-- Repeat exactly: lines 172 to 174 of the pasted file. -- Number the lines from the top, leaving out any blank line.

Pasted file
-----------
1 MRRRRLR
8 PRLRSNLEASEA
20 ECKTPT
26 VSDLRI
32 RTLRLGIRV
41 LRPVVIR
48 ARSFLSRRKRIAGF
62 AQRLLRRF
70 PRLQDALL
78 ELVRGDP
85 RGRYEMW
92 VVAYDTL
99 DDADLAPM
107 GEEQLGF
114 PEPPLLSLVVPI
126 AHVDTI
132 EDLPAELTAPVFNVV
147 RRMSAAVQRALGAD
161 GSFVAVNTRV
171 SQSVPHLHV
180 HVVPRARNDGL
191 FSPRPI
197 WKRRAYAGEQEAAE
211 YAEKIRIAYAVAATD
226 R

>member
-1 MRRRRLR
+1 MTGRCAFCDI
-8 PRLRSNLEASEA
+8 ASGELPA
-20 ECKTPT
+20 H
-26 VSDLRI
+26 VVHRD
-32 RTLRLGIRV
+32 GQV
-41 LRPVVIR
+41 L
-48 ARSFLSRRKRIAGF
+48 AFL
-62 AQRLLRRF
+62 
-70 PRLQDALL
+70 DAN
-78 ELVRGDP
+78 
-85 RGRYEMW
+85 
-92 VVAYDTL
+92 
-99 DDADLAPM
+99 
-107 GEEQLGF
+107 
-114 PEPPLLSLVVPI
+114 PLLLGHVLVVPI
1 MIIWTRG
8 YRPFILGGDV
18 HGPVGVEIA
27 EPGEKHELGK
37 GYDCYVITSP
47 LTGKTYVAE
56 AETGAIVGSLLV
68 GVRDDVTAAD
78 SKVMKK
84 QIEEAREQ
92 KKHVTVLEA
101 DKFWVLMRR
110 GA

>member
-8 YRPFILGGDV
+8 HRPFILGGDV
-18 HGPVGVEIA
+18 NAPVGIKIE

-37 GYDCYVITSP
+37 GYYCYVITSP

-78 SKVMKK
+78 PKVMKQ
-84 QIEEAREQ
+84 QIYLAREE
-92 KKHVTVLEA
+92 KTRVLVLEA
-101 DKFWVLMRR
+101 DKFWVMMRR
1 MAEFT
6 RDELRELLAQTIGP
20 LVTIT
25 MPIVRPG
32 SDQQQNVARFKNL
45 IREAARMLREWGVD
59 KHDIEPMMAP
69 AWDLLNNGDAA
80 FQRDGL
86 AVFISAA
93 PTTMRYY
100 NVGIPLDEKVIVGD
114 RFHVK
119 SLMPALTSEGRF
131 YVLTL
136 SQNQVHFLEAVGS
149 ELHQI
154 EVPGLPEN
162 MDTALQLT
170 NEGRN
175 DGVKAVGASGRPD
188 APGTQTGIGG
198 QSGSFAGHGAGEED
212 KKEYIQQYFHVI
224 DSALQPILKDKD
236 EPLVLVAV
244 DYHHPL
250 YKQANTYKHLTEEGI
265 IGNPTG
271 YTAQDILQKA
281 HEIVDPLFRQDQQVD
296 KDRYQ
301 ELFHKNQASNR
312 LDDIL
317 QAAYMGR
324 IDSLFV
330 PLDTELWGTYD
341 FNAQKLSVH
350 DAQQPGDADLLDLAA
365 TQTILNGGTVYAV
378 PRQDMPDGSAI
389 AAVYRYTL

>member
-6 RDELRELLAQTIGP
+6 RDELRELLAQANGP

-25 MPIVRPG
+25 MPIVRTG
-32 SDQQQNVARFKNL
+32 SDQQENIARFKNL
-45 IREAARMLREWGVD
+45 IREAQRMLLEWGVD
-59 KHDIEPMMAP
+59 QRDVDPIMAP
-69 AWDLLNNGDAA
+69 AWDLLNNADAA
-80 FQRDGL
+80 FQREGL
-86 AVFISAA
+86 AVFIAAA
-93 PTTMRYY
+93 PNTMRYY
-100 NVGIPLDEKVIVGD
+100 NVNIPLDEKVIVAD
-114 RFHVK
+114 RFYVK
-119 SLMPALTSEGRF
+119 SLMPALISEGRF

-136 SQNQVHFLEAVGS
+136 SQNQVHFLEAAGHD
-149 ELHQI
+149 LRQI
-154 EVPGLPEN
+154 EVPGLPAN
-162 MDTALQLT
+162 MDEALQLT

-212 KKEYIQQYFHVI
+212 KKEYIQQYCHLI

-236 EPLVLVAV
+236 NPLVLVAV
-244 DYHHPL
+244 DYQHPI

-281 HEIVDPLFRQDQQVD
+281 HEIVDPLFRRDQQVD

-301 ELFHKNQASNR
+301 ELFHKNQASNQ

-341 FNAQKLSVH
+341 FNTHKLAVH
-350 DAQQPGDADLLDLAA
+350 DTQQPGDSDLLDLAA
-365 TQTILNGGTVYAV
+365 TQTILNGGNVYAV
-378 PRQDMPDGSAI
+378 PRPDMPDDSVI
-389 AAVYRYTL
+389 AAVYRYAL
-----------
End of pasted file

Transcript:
-350 DAQQPGDADLLDLAA
+350 DTQQPGDSDLLDLAA
-365 TQTILNGGTVYAV